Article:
In a telephone conference call this morning, the Obama campaign announced that Vermont Sen. Pat Leahy, chairman of the Judiciary Committee, is endorsing the Illinois senator.
Leahy becomes the latest Democratic senator to back Obama in the past couple of weeks, joining John Kerry of Massachusetts, Tim Johnson of South Dakota, and Claire McCaskill of Missouri.
*** UPDATE *** NBC/NJ's Aswini Anburajan has more on the endorsement: Sen. Patrick Leahy, the chairman of the Senate Judiciary Committee, endorsed Obama today in a conference call with campaign manager David Plouffe. Leahy said he felt that Obama could restore the country’s reputation abroad and bring the country together to solve prickly public policy issues.
Asked to point out what Obama had actually down to bring people together in the Senate, Leahy pointed to his work in foreign policy to get aid and military reform in the Congo and on border legislation. However, like many of Obama’s endorsers, the specifics of why he was endorsing him appeared to be trumped by the emotional pull he felt towards the candidate.
Leahy said he had “a gut feeling” that Obama would bring the country together and be “the best” candidate to restore America’s reputation abroad. He said that his endorsement “was not against” either of the other candidates in the race, but was more about believing in the “intangibles” that Obama had to offer. “I wasn’t courted really by either Senator Clinton or Senator Obama. I know all of them… I trust all of them. They all knew that I would make the decision on my own,” Leahy said.
He added, “This is what I felt is best for the country. If he is the nominee, I’ll campaign strongly for him all across the country… I knew who I wanted the only honest thing was to make my choice known.”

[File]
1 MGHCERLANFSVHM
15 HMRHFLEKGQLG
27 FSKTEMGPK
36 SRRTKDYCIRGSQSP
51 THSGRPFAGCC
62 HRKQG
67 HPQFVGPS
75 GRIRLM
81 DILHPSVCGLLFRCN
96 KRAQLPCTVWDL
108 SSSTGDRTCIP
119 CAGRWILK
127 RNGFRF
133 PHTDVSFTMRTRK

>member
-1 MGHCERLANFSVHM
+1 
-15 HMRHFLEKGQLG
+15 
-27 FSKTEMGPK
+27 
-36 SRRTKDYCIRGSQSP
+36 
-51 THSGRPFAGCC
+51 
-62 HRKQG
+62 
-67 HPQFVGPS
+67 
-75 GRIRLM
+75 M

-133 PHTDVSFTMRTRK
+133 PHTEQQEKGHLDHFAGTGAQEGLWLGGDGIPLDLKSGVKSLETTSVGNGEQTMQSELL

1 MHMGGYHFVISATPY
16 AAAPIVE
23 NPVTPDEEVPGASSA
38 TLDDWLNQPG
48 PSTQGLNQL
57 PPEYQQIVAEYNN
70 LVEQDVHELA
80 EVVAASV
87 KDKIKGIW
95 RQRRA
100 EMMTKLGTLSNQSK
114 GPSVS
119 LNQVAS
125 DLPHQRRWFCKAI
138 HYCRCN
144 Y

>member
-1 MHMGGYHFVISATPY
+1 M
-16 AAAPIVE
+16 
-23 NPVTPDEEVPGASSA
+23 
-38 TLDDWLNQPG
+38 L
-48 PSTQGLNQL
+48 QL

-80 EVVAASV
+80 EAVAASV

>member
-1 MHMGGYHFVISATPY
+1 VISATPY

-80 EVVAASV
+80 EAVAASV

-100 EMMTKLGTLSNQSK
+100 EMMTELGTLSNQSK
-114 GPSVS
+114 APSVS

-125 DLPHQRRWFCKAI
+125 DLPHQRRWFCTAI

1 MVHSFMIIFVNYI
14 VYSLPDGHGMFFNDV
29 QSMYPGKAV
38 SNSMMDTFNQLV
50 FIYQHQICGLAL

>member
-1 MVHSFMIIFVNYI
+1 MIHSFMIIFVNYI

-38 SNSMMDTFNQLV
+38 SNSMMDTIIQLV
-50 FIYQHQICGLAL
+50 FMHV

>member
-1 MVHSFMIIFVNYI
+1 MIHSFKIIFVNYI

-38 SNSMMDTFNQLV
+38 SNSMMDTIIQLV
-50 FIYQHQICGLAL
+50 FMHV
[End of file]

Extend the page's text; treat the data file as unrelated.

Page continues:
Leahy, who is in his sixth term in the Senate, said that he felt in choosing Obama, the anti-Washington candidate, he was making a choice similar to the one he had made when he was a young prosecutor and Robert F. Kennedy was running for office.
The feeling he had about Kennedy, Leahy said, “encouraged me to go against the establishment in my own state.” He said that it was a choice also akin to picking John F. Kennedy over Lyndon Johnson, though Johnson under the theme of “great experience.”
The allusion to Senator Clinton was hard to miss.
Also asked about the lawsuit pending in Nevada, which says that casino workers should not be able to caucus where they work unless all voters get that opportunity, Leahy said that cutting people out of the nominating process now would suppress their turnout later on.
Plouffe, Obama's campaign manager, also weighed in to say that these rules had been put in place since March. “Obviously we’ll abide by the rules, but the country should be about encouraging participation,” he added.
The lawsuit to prevent these casino workers -- many of whom are represented by the Culinary Workers Union - from caucusing on the Las Vegas Strip, came just two days after the Culinary union endorsed Obama.
of the announcement. And
has the audio of Leahy's conference call.